Monday, December 03, 2007

What could be more wonderful than an email entitled ‘Propagation question’? Mary asks,

Can we propagate Jack-in-the-Pulpit with the red seeds we have? John is most curious, I'm just hoping for more through some method not involving human intervention.

The answer is: Yes, you can, and be careful with those red berries (the white seeds are inside). Like many fruits, they contain an enzyme to inhibit germination (no point germinating inside the fruit, or inside of an animal or bird who eats the fruit - plants are clever). But Arisaema berries also contain calcium oxalate crystals, which really burn. So wear latex or rubber gloves to clean the seed from the pulp. You can sow outside now or in spring. You'd probably get a lower germination rate than you would if you sow indoors with coddling, but I assume coddling is the sort of human intervention you want to avoid. If you're sowing indoors, soaking them for a day or two might speed germination.

They are slow from seed - the first year you get one leaf (and not the typical leaf). The second year, expect typical foliage, but no bloom. If all goes well, you'll have flowers the next year, but probably no berries (male flowers only). But they will get there. You can also divide them - your patch is pretty established. Divide in fall rather than disturb 'em in spring. I divided by accident, when I dumped out a pot I thought had nothing in it, and found the dormant corm and its little offsets.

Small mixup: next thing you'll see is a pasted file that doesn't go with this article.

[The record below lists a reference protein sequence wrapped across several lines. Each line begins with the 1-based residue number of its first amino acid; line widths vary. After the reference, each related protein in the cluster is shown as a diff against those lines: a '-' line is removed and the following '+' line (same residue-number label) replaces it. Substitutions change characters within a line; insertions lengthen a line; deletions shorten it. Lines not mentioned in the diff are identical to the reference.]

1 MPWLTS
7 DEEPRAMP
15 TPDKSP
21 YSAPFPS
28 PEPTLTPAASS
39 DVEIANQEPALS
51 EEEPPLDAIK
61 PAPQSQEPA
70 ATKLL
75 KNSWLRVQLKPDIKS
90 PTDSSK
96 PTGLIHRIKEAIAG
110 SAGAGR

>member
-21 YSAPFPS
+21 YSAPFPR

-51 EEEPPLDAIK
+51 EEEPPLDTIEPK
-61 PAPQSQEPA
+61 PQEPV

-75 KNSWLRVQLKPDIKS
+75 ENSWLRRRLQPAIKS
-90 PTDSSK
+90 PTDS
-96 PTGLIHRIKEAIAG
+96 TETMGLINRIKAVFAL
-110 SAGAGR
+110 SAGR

The Connecticut Botanical Society has beautiful photos, including one showing off the berries.

More questions, please!


Unknown said...

Hi Sara,

Should we just let the fruit dry out like raisins then harvest the seeds or slice the fruit open now and gently scrape the seeds out and let dry?

I think it would be way cool to have more Jacks in the garden.



SaraGardens said...

John, you can open the fruits now. I squished the seeds out - they're pretty big and tough. I rinsed off the last of the pulp with water. Do not forget the gloves! It's the kind of burn that doesn't just wash off.

I agree, more Jacks in the garden! With seed-grown plants you could get more variety of color in the spathe, too.

Anonymous said...

My Black Eyed Susans: I love the seed heads, like black q-tips as I look out onto the garden through the winter...must I remove these, 'cuz I sure don't want to. Since I don't remove, is this making for less than FABULOUS flowers? I also think they just need to be thinnned by ripping out some here and there (and planting down the street in a wasteland? Yes?